Now, I’ve been doing it myself.
Filling in a coloring book, that is.
Who knew that spending hours with a glass jelly jar filled with sharpened colored pencils and a for-grown-ups-only, complete-the-pictures pad could also help reduce stress; make my brain slow down, and sometimes, even be the catalyst to a good night’s sleep?
Given that I’m a foodie, it’s appropriate that the book I bought is called Color Me Delicious.
However, the contents appealed to me not so much because of the dishes it shows, but the world it portrays.
Turn the pages, and you’ll see hands happily roasting s’mores and a birthday cake with perfectly positioned frosted flowers. Other sketches show a front porch with silly jack o’lanterns; keep going, and you’ll see a jumbo mug of hot chocolate and gingerbread houses. This rose-colored version of life suits me fine, since I purposely didn’t want anything too complicated. (No surprise here that my selection is from Taste of Home, a publishing house known for comfy recipes that make you feel like you’re hanging with Beaver Cleaver.)
I’ve noticed a few of these books around for many months, but didn’t pay them much attention until I saw one at the home of my daughter’s tutor.
“Oh, a friend gave that to me,” she said. “She said I needed to relax, and she thought this would do it.”
The tutor hadn’t yet tackled any of its pictures, but given my issues with sleeping at night, the idea piqued my interest. When she suggested that my daughter might use one while tackling a specialized listening program, we decided to check out the biggest bookstore in our area.
There, we found displays on both the store’s first and second floor, easily totaling at least 40 choices. Who knew this coloring thing was so popular? I especially liked the city-themed ones, Paris and New York among them. However, my kid ultimately decided on a thick, almost hardcover one featuring lots of intricate mandalas that would make me nuts.
I wish I’d saved myself some time, and gas, by checking out our local supermarket first.
Yup, between the paper towels and frozen pizza, I found nearly two dozen books to choose from. A block away, our one-stop hardware store boasted a dozen different books, smack in the center aisle. Google some to buy, and a whopping 600,000 results come up.
What happened to what used to be an activity exclusive to the preschool set?
Well, like so many great ideas, it took just one person to turn the coloring book industry on its proverbial head.
And like so many who are chockful of creativity and imagination, this person is not only talented and did the work, but had luck on her side.
Her name is Johanna Basford, and prior to her breakout coloring book success three years ago, the 32-year-old Scottish artist peddled a different sort of merchandise.
In a studio located on her parents’ trout and salmon farm, also in Scotland, Basford’s medium was silk screening; specifically, she designed hand-printed wallpaper for luxe hotels and boutiques. But after the 2008 crash, Basford
was forced to close her workspace, and became a freelance commercial illustrator for clients that included Starbucks and Nike.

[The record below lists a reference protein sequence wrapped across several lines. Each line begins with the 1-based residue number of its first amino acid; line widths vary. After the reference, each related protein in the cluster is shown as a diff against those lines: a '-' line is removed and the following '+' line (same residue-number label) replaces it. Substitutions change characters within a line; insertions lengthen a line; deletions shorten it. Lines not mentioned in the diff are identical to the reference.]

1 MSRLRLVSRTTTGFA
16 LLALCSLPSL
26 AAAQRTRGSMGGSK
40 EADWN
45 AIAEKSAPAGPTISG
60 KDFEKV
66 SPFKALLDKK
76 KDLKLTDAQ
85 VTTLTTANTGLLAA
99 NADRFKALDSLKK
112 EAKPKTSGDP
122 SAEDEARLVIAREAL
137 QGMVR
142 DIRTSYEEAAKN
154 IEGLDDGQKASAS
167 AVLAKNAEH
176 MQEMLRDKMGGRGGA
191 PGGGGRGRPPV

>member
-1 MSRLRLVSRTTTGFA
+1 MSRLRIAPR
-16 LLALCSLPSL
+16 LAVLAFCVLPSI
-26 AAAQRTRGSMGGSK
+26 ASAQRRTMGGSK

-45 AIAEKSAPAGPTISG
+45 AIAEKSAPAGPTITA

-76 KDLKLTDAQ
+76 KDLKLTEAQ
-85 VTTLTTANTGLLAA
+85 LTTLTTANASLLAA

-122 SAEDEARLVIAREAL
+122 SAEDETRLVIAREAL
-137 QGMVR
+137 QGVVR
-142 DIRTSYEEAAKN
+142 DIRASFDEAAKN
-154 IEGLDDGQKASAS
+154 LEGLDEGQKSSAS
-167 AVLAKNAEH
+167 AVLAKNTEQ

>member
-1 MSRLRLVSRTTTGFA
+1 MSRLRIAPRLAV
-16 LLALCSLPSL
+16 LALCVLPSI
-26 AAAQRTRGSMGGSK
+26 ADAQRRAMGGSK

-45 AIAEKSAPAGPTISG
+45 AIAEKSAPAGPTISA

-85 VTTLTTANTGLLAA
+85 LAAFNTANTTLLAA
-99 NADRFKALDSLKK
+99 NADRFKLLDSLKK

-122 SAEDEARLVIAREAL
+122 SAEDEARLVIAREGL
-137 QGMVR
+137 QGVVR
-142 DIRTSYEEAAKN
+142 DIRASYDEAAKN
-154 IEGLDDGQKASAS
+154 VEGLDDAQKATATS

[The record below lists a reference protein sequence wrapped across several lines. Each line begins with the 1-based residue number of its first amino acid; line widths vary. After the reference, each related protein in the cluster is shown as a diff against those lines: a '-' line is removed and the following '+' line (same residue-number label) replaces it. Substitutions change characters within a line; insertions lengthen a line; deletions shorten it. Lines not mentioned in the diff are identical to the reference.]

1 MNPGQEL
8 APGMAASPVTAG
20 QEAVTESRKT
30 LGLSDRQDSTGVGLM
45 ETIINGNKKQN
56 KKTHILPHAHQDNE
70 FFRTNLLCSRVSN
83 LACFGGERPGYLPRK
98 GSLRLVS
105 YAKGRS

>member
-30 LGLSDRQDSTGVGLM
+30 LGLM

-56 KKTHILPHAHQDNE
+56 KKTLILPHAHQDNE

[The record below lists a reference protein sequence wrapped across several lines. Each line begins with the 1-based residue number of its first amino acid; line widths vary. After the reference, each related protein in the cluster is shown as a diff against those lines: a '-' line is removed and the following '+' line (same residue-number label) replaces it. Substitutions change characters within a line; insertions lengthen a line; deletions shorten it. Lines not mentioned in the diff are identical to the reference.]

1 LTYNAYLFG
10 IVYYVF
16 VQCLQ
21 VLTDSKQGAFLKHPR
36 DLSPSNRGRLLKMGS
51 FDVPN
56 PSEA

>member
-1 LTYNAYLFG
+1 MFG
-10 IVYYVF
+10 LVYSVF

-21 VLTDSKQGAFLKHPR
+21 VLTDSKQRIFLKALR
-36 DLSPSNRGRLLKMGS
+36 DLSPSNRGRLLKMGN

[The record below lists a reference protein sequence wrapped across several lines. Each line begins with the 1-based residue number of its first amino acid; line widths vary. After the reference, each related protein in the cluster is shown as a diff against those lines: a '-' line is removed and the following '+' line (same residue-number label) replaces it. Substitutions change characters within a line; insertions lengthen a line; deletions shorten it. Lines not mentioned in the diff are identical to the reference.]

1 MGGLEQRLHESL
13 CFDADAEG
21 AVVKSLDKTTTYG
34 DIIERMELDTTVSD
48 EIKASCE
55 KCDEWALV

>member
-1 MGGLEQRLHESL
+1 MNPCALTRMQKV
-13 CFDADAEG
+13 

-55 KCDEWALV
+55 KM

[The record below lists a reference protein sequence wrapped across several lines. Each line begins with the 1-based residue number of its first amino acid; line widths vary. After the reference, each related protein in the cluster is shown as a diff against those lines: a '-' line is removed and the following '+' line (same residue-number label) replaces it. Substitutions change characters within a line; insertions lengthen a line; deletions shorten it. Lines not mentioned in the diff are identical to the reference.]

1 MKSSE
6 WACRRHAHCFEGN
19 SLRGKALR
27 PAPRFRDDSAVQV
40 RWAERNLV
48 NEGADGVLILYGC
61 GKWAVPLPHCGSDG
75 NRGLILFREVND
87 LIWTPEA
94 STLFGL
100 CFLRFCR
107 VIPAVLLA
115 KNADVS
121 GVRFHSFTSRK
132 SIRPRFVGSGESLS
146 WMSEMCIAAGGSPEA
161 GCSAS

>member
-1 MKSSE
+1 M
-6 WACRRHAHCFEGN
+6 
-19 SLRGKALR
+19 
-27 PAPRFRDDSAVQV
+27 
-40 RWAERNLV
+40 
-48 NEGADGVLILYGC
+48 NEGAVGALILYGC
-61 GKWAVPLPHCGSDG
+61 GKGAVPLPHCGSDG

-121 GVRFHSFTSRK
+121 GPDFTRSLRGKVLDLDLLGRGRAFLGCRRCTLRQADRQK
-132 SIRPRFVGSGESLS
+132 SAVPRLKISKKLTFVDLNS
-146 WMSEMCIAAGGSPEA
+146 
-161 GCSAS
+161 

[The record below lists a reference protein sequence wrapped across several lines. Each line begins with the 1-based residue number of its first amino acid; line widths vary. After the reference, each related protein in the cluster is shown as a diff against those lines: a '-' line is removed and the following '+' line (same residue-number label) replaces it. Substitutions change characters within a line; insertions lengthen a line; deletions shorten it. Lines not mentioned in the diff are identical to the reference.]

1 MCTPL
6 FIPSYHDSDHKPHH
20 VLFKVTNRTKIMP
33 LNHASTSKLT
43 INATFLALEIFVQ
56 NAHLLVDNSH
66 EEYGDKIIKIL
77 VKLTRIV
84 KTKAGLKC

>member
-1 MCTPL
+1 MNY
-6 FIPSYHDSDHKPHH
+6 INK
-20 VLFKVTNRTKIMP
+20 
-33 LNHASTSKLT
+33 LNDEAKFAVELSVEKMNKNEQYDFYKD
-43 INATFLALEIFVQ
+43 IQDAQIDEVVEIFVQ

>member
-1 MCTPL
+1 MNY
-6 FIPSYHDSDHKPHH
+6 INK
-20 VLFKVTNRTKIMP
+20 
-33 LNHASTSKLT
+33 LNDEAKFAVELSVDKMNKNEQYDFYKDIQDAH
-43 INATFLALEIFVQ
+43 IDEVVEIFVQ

Then, in 2011, a United Kingdom-based publisher saw Basford’s work online and thought her sketches would be perfect for a children’s book. But Basford had another idea: how about a grown-up coloring book?
“It got kind of quiet for a moment,” remembers Basford. “Coloring books for adults weren’t much of a thing then.”
So, the artist spent the next nine months coming up with the template for her first book. A labor of love, she worked on the concept at night, keeping her paycheck career going during the day. The initial publisher decided the concept was worth the risk, and in the spring of 2013, debuted My Secret Garden.
A 90-page collection of beautifully intricate black-and-white ink drawings of leaves, flowers and birds, Basford’s first book has now sold 1.4 million copies around the world; been published in 22 languages, and last year, made the top 10 list of Amazon’s best-selling books. Her three subsequent coloring books--Enchanted Forest, Magical Jungle and Lost Ocean—are also doing very well.
And while Basford’s books focus on nature, it’s possible to now find a coloring books on dozens, if not hundreds, of other themes. In fact, much like knitting clubs, coloring book gatherings are now popping up around the world, meeting in cafes and in homes. Too, many aficionados buy more than one book so they can keep several going at any one time.
Once I began to color, often at night when my household is at its quietest, the runaway success of these books makes complete sense.
After all, the books take us back to childhood, when life, at least for most of us, was both kinder and simpler. And according to at least one psychologist, the relaxation that coloring gives us also lowers a specific and active part of the brain that’s affected by stress. Put another way, coloring has the ability to take us away from worrying, an activity that already takes up way too much of my time.
In fact, I think it’s time to find a few more coloring books. Lucky for me and so many others, I’ll have a whole lot to choose from.
What do you think about adult coloring books? I’m looking forward to your comments and stories!
P.S. Find out more about Johanna Basford at www.johannabasford.com.
P.P.S. One more thing: if you’ve never heard Barbra Streisand sing about her coloring book, here’s the best rendition yet: www.youtube.com/watch?v=pp-RgmR5KKg.